Urban Golf Course-Turned-Wetland Cuts Hurricane Harvey Flood Impacts

The Takeaway: The project, supported by Texas’ coastal zone management program, will provide recreational opportunities and slash flood risks for thousands of area homes.

As Hurricane Harvey bore down on the Texas community of Clear Lake, a reclaimed urban wetland, transformed from an abandoned golf course, performed exactly as it should—acting as a sponge to keep floodwaters away from area homes. The 200-acre wetland and green space, named Exploration Green, protects this land from commercial development. It was supported by the Texas General Land Office’s Coastal Management Program through a grant from NOAA’s Office for Coastal Management.

Exploration Green received a 2018 Excellence in Green Infrastructure award from the U.S. Environmental Protection Agency and National Association of Flood and Stormwater Management Agencies.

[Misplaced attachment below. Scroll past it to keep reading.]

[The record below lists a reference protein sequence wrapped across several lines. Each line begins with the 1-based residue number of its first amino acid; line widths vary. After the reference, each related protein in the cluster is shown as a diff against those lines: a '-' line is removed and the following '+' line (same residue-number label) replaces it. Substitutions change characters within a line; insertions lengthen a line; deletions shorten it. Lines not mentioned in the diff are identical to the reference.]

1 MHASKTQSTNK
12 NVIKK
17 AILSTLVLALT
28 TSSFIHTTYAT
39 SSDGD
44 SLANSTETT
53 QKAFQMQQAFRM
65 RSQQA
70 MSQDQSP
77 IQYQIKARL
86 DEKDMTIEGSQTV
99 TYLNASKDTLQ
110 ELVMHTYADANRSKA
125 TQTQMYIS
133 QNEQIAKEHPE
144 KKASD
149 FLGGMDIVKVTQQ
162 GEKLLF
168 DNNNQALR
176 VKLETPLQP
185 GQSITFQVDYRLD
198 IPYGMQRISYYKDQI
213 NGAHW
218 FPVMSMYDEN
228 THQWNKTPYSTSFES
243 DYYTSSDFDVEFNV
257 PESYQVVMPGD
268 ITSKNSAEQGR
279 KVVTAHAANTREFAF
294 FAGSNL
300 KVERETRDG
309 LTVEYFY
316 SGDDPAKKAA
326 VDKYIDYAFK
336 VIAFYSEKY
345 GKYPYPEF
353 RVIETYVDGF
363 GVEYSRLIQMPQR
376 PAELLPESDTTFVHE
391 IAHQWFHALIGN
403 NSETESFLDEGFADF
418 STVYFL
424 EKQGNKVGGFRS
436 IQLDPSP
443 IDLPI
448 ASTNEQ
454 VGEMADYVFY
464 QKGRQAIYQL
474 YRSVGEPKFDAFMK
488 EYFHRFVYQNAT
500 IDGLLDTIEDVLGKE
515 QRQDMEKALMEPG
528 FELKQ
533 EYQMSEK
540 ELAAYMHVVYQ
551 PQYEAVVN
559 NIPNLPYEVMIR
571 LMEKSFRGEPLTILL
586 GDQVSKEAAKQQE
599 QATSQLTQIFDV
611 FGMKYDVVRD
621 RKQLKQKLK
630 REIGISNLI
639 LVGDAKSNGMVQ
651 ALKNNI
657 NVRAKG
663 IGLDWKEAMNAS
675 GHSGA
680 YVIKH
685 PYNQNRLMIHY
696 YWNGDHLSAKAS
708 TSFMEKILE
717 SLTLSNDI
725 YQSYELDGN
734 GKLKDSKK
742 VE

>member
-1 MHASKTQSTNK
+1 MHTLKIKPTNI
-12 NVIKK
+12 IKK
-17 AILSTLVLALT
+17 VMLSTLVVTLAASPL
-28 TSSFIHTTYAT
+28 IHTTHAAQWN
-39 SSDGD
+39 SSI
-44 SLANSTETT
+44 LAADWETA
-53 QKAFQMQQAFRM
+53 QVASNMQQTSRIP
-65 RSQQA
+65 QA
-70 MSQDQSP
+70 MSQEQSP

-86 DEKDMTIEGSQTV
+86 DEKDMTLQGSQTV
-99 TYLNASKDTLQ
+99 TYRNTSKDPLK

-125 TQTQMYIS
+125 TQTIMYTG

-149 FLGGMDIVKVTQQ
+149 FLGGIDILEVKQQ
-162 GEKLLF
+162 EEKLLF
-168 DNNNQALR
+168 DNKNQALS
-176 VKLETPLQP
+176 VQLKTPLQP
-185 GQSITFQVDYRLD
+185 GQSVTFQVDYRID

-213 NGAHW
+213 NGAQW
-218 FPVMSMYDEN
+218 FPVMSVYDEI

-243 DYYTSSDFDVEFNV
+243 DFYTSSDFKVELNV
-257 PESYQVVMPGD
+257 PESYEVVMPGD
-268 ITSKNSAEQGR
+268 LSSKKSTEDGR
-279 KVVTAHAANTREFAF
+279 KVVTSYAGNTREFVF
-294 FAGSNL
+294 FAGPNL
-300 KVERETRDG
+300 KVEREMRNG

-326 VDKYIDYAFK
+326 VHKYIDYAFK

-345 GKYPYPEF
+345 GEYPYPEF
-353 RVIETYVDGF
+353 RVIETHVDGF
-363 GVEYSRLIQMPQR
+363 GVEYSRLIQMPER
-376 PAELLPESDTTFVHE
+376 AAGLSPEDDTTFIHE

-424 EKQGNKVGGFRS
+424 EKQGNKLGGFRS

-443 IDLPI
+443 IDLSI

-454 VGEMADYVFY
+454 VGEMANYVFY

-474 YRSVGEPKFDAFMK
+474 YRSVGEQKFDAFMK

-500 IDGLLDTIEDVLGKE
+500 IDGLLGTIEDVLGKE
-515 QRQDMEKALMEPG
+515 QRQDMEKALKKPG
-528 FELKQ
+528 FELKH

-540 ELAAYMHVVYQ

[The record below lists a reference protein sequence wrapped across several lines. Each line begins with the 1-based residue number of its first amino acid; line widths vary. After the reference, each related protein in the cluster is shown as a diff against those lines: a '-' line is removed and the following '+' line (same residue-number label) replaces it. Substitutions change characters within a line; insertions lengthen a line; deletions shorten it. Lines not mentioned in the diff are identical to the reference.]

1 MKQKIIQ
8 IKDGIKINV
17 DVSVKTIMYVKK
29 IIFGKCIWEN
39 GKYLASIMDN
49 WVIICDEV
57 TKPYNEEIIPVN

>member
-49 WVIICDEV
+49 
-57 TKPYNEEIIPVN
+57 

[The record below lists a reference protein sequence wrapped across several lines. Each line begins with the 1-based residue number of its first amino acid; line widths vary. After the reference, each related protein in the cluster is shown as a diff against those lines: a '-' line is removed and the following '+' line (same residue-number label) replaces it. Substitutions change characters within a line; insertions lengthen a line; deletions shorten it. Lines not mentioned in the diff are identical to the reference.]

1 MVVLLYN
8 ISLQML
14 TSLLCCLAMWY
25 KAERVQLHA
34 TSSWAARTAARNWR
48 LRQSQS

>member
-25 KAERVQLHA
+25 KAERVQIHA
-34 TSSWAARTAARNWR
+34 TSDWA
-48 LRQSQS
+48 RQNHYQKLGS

Once Exploration Green is completed, up to 3,000 homes will no longer reside in “100-year” or “500-year” floodplains that carry greater risks of flood damage. Five large detention ponds under construction will hold an estimated one-half billion gallons of stormwater. In addition, studies supported by the state’s coastal management program will document water quality changes provided by its 40 acres of restored wetlands. Other community benefits will include miles of hike and bike trails, athletic fields, bird habitat islands, native grasslands, and thousands of trees.

This reclamation effort is being implemented by the Galveston Bay Foundation. (Original story 2016/ updated 2018)

Partners: Galveston Bay Foundation, Texas Coastal Management Program of the Texas General Land Office

Fast Fact: Did you know that coastal wetlands prevented more than $625 million in property damages during Hurricane Sandy? For more statistics related to this story, check out Wetland Benefits and Hazard Mitigation Value.